This fits into EU general approach of trying to encourage local partnerships for area development work through a specific and structured governance mechanism. In the Leader Programme these groups are referred to as the Local Action Groups (LAG). Involvement in such partnerships means that the people who were previously the passive 'beneficiaries' of a policy, become active partners and drivers of their area's development. In the EU framework of program documents, this is a defining characteristic of Community-Led Local Development.

The well-known Leader Program (links between the rural economy and development actions) has addressed with Cohesion resources initially local rural developments, supported National Rural Networks, and the European Network for Rural Development with technical support.

Since 2014-2020, funding period Leader has expanded to include also fisheries and urban areas. Within Leader/CLLD now there are over 3,000 local action groups, covering over 60% of the total EU rural population.

Another interesting service is also the Evaluation Knowledge Bank, which has covered by end of 2021 even 61 outputs and 25 projects and initiatives.

Some of the EU programmes supporting local initiatives and partnerships are the following:

  • Urbact is the European Territorial Cooperation Program (est. in 15 years old) –using Cohesion and Regional Development funding facilities of EU; in Leipzig, a data bank of urban development experiences has been created;
  • Community Led Local Development CLLD Urban Network, created in 2015 in Lisbon, bringing together over 150 associations – (for example the Slovenian Chapter consists of 37 groups, during 2014-2020 received 96.3 mil. € );
  • Far Net - fishing local action groups network(300 LAGs in 21 EU member states);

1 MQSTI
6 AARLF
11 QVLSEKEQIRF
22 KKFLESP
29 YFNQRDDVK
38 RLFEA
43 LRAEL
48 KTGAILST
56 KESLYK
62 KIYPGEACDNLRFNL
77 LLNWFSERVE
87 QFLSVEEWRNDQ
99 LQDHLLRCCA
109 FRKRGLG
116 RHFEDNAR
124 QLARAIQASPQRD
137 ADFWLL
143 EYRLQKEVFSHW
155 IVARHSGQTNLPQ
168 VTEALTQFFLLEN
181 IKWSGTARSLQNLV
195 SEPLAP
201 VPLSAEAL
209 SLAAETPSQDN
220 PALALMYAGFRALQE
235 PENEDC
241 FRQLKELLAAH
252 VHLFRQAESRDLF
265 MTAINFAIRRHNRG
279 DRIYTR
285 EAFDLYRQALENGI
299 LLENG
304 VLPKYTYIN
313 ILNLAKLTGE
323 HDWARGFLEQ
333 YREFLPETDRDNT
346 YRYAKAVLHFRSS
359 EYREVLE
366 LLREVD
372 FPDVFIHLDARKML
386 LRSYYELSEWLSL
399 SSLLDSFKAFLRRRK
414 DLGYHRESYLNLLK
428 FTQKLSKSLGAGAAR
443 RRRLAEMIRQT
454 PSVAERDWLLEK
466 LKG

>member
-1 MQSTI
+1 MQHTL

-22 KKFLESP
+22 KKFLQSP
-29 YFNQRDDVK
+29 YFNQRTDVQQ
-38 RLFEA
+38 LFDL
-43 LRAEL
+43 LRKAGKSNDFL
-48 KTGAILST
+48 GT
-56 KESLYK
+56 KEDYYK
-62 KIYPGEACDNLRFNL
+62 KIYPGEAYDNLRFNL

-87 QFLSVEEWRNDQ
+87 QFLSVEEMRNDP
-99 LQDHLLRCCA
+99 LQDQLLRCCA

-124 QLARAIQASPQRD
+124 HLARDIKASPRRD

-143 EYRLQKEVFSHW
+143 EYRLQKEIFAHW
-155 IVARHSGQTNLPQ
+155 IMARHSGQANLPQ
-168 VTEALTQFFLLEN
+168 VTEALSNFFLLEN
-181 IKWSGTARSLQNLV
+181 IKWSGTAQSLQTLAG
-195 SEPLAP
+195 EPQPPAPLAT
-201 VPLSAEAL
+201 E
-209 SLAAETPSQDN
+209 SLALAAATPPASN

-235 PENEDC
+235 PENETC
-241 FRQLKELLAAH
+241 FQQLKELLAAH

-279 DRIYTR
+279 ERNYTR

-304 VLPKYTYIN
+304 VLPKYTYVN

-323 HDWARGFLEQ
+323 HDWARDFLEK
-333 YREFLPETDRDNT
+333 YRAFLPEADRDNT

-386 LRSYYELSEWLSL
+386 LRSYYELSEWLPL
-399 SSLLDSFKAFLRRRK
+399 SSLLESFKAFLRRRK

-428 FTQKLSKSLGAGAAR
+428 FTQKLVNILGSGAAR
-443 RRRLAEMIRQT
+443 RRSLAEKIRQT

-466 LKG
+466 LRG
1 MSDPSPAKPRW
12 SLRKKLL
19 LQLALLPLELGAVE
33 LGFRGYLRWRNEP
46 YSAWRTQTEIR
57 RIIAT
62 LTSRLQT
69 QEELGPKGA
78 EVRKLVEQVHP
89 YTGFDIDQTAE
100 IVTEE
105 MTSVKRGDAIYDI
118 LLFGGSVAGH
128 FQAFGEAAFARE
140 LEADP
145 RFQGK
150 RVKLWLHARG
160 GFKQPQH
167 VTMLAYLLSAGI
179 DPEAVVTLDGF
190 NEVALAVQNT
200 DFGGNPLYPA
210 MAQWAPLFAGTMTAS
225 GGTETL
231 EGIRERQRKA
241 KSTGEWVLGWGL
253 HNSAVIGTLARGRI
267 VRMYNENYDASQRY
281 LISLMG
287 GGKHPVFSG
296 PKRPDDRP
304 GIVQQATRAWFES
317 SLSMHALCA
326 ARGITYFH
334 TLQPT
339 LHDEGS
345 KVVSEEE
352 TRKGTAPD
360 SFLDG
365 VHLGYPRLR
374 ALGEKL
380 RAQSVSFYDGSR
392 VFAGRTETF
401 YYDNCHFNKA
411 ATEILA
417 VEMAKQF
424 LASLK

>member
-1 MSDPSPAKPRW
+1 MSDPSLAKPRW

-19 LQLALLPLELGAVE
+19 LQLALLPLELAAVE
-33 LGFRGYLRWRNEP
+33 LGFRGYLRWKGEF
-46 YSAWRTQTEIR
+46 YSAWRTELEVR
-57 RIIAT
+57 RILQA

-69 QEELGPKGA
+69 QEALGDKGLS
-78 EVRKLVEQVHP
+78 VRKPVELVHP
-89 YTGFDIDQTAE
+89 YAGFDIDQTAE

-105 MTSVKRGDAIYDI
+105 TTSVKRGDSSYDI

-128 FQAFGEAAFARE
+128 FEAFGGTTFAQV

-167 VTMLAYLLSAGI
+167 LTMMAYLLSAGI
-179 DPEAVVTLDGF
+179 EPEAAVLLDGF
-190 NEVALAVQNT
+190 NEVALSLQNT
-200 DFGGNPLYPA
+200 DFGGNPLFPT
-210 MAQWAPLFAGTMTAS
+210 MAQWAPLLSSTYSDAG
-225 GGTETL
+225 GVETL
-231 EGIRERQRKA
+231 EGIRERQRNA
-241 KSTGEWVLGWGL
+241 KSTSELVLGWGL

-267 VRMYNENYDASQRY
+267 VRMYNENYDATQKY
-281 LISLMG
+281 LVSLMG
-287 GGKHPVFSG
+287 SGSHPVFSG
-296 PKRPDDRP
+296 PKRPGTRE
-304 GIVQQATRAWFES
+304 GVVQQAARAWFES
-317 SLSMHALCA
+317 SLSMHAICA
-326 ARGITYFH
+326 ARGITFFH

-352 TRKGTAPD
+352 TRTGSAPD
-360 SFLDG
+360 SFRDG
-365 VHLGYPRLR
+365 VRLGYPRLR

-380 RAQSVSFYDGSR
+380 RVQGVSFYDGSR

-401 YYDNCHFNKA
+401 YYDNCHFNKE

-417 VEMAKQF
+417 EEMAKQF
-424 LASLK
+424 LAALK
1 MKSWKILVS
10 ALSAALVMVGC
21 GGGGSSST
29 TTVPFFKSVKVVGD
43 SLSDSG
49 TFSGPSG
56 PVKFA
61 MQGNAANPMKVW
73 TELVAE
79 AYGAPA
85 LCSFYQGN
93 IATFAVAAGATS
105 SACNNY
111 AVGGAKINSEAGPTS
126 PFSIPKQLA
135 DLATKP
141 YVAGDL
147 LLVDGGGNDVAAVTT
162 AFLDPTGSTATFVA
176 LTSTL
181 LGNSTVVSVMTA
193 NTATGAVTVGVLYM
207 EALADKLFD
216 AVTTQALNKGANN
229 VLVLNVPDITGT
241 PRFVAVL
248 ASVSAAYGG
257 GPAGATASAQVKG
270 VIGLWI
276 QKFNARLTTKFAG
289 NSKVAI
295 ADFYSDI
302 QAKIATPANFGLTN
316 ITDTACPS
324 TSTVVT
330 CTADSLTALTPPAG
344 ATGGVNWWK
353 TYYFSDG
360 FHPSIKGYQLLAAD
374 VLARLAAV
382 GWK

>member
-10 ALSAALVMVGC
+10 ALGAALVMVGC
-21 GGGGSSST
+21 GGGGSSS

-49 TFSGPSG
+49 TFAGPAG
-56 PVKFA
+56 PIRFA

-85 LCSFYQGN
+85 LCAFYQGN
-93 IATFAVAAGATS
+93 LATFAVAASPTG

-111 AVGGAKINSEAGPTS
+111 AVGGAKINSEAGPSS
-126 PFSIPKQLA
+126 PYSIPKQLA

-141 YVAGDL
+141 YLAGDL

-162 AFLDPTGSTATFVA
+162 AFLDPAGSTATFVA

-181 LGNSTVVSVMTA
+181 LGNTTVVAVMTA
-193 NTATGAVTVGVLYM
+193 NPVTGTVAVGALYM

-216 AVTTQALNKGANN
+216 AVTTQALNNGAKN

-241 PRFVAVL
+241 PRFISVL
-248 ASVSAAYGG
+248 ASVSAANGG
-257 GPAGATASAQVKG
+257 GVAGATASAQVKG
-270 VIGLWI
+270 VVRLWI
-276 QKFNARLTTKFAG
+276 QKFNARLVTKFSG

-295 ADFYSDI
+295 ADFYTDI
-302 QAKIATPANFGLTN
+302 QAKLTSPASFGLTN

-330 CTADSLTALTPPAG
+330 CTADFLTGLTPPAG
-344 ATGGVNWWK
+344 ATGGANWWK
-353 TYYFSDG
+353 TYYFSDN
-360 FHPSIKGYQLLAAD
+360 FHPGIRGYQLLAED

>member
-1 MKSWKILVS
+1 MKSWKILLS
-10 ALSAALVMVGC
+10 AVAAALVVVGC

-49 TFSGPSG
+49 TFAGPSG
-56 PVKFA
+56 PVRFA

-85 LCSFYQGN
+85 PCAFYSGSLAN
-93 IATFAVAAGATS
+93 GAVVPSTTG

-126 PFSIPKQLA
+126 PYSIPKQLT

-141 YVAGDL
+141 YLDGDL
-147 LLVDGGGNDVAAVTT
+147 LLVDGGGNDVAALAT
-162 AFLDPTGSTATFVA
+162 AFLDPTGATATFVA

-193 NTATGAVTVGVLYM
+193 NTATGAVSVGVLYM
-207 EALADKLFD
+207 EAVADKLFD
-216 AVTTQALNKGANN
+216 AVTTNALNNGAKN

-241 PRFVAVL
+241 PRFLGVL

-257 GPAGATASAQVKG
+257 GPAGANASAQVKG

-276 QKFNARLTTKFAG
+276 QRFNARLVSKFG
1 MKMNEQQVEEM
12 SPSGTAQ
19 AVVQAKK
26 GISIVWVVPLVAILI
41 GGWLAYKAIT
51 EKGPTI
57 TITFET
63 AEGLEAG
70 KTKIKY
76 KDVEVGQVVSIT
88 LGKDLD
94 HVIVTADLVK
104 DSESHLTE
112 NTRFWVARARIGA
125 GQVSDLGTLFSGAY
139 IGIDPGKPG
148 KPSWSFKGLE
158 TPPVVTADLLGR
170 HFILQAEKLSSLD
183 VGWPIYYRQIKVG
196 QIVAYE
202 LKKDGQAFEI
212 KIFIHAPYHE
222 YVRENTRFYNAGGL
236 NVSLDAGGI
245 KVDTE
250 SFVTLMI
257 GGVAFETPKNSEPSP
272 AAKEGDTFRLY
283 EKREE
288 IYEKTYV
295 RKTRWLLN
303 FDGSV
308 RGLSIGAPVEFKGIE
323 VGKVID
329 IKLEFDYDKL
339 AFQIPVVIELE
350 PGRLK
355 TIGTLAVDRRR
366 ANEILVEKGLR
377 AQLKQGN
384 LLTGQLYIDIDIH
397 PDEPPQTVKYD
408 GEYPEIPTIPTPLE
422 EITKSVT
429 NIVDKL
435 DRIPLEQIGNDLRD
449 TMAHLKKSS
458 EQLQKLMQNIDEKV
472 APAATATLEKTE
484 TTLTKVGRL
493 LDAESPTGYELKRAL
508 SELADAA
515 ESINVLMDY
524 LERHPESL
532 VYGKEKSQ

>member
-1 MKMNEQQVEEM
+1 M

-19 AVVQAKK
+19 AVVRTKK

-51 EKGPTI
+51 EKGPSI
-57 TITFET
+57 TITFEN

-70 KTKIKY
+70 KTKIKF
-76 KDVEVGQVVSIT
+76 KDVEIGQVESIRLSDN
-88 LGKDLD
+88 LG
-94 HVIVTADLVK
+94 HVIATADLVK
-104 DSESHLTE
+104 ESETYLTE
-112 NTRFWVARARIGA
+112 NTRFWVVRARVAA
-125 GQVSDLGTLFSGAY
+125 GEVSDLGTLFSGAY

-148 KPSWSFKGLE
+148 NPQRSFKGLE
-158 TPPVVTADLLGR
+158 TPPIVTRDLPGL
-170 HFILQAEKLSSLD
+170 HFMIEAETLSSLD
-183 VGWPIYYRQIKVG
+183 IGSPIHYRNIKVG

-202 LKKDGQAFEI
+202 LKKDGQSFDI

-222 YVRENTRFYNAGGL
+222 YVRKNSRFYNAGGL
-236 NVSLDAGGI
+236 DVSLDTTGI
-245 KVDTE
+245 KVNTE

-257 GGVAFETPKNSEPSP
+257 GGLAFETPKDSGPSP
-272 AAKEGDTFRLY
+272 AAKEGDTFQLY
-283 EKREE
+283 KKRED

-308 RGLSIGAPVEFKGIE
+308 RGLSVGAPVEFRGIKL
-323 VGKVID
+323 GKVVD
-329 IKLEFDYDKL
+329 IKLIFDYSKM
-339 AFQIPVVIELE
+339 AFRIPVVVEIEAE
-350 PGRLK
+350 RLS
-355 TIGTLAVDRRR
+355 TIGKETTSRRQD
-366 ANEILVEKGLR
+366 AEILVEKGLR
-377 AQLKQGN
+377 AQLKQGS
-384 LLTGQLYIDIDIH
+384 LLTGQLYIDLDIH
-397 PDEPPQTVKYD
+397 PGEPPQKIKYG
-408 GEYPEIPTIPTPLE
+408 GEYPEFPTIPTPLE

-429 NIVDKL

• Ergo Network – focusing on Quality Audits of Roma Communities.

Closing Thoughts

Local action groups – relying on grassroots initiatives – are certainly a valuable instrument of democracy, as they mobilize and connect socially concerned and often highly knowledgeable, motivated and experienced individuals and institutions. They are active in developing responses to issues of conditions of life, which political parties, government institutions and other establishment actors are not sufficiently aware of, or hesitate to introduce them into the public debate.

The European Commission is right to recognize the contribution of the local urban and rural action groups. It is financially supporting also their associations and projects proposed by their members, particularly through Cohesion funding, the European Social Fund, as well as the resources of the European Territorial Cooperation Programme. The volume of financial support should be essentially bigger, as these projects undoubtedly reflect the real needs and interests of European citizens. On the other hand, the same cannot always be claimed for the projects selected by the governments of member states - as they sometimes serve the electoral interests of the respective ruling parties.

Networking among local action groups is very important, as it spreads the good practice across Europe and beyond, and deserves all possible support, from all available sources – including national, and EU programmes.

National governments and regional authorities should also be more open to supporting and interacting with grassroots initiatives, which sometimes fail due to a lack of some modest funding. This is a real irony since we are talking of a few percent of the resources to be created or saved by the proposed projects – a clear case of wasted opportunities.

Finally, these groups should pay more attention to the quality and convincing power of their communication – which is essential for the success of any grassroots initiative. Often it is worthwhile engaging some communication specialists because their professional touch will make lots of difference, sometimes even saving the project from being ignored or rejected. Surely this is a matter of expenses, but among their supporters, the groups would normally also have one or more communication specialists – ready to help on a voluntary basis.

Sources used and further reading

Walled Urban Economies, Five Critical Steps toward Integrating Lagging and Leading Areas in the Middle East and North Africa.
Climate Center, A greener future for the world’s cities: low-cost urban action for community volunteers.
Edwards, W.J. Goodwin, M. Pemberton, S. and Woods, M. (2001). Partnerships, power, and scale in rural governance. Environment and Planning C, 19(2): 289-310.
European Commission (2010). A European strategy for smart, sustainable and inclusive growth.
European Committee of the Regions (2019). The CoR’s contribution to the renewed Territorial Agenda, with special emphasis on community-led local development, Brussels 7-9 October 2019.